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The Conspiracy And Trial Of Aaron Burr
No one who met him ever forgot him. His charm captivated beautiful women, his eloquence moved the United States Senate to tears, his political skills carried him to the very threshold of the White House. Yet while still Vice President he was indicted for murder, and was already dreaming the dreams of empire that would bring him to trial for treason. After a century and a half, historians still cannot decide whether he was a traitor, a con man, or a mere adventurer. Now, a distinguished writer enters the controversy with an account of
February 1966 | Volume 17, Issue 2
To the end he protested that his strange schemes were never intended to be detrimental to the United States. In 1833, at the age of seventy-seven, he married a woman to whom his name had been linked by gossip forty years before. As Mme. Jumel, the wife of a successful French wine merchant for twenty-eight years, Eliza Bowen had attained a certain respectability. Now she was reputed to be one of the wealthiest widows in New York. They had been married barely a year before Mme. Jumel sued him for divorce on the charge of adultery. Burr had laid his hands on large sums of her money to invest in the Texas land schemes of a beautiful young woman named Jane McManus. The decree was granted, on the testimony of a housemaid, the day Burr died. The end had come, after a series of strokes, at a hotel on the Staten Island shore to which friends had carried him on a stretcher—partly becaues he loved the sea breezes and partly to escape the persecution of clergymen who wanted to take the credit for the deathbed conversion of the wickedest man alive.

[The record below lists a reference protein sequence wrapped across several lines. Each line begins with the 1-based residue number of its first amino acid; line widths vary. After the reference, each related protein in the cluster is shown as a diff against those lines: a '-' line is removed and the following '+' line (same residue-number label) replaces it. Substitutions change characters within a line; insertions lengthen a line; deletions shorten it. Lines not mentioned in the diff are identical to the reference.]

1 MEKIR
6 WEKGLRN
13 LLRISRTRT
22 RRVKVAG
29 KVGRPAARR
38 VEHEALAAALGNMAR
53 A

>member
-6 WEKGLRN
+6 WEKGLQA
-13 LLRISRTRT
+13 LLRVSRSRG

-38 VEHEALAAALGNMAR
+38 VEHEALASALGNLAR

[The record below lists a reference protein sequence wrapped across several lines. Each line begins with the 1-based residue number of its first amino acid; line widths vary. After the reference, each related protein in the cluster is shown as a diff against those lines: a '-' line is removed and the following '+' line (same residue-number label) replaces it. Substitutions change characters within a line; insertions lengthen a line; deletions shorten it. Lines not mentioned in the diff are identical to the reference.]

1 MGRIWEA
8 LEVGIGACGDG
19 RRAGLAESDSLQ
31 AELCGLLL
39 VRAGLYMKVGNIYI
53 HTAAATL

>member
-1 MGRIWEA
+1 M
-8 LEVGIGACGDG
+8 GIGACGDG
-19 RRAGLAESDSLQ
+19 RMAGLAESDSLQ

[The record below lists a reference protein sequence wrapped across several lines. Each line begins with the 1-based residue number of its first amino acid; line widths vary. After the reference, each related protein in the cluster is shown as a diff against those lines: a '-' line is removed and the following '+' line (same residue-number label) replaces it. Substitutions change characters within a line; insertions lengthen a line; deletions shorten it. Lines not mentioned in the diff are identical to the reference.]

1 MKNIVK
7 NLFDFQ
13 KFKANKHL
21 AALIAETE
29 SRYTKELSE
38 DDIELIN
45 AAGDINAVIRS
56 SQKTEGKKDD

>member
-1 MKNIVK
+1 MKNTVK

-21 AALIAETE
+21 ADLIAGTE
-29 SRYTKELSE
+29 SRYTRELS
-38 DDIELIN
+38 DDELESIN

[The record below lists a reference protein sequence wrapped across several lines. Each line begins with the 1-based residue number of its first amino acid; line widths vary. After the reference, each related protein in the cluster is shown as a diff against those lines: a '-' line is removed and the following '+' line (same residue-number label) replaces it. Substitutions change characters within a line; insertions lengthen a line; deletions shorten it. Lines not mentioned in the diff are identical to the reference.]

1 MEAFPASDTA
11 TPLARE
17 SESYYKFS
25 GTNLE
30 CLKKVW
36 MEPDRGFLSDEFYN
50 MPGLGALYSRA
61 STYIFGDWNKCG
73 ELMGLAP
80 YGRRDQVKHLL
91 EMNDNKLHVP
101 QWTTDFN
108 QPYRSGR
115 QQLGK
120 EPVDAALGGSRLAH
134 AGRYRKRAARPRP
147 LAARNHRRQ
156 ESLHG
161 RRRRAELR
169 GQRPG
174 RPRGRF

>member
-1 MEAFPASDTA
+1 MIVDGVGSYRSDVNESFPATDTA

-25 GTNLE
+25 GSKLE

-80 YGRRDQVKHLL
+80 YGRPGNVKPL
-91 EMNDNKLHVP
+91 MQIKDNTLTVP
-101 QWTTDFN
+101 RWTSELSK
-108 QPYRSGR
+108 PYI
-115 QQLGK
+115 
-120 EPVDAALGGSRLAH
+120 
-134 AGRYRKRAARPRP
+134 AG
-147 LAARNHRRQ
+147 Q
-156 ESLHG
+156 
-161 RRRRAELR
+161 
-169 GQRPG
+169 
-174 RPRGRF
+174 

In a batch of Burr papers that turned up recently in the possession of the New-York Historical Society appear the court records of a proceeding for perjury brought against the housemaid who testified to his adultery. With Aaron Burr, in small things as in great, one can never be quite sure.